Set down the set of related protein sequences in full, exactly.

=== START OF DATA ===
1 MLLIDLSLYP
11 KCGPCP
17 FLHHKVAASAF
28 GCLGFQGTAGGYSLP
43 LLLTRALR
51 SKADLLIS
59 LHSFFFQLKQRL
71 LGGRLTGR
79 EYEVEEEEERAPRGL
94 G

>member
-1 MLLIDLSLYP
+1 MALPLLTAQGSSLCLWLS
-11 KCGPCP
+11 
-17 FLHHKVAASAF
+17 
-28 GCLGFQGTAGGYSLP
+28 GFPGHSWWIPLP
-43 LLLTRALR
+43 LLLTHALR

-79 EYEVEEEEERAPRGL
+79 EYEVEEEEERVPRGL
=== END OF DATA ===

1 MLLIDLSLYP
11 KCGPCP
17 FLHHKVAASAF
28 GCLGFQGTAGGYSLP
43 LLLTRALR
51 SKADLLIS
59 LHSFFFQLKQRL
71 LGGRLTGR
79 EYEVEEEEERAPRGL
94 G

>member
-1 MLLIDLSLYP
+1 MALPLLTAQGSSLCLWLS
-11 KCGPCP
+11 
-17 FLHHKVAASAF
+17 
-28 GCLGFQGTAGGYSLP
+28 GFPGHSWWIPLP
-43 LLLTRALR
+43 LLLTHALR

-79 EYEVEEEEERAPRGL
+79 EYEVEEEEERVPRGL